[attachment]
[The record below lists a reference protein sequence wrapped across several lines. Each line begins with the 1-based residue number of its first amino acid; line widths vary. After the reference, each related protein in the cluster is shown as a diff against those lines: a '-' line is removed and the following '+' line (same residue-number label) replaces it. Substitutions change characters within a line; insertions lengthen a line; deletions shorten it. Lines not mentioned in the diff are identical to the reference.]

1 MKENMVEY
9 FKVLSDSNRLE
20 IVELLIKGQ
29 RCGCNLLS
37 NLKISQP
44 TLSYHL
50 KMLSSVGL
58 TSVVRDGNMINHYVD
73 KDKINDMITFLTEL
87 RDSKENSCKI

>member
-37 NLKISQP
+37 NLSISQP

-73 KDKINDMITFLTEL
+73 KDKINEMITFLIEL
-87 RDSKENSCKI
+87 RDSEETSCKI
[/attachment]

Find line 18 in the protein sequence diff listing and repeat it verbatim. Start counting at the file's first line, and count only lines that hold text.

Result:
+87 RDSEETSCKI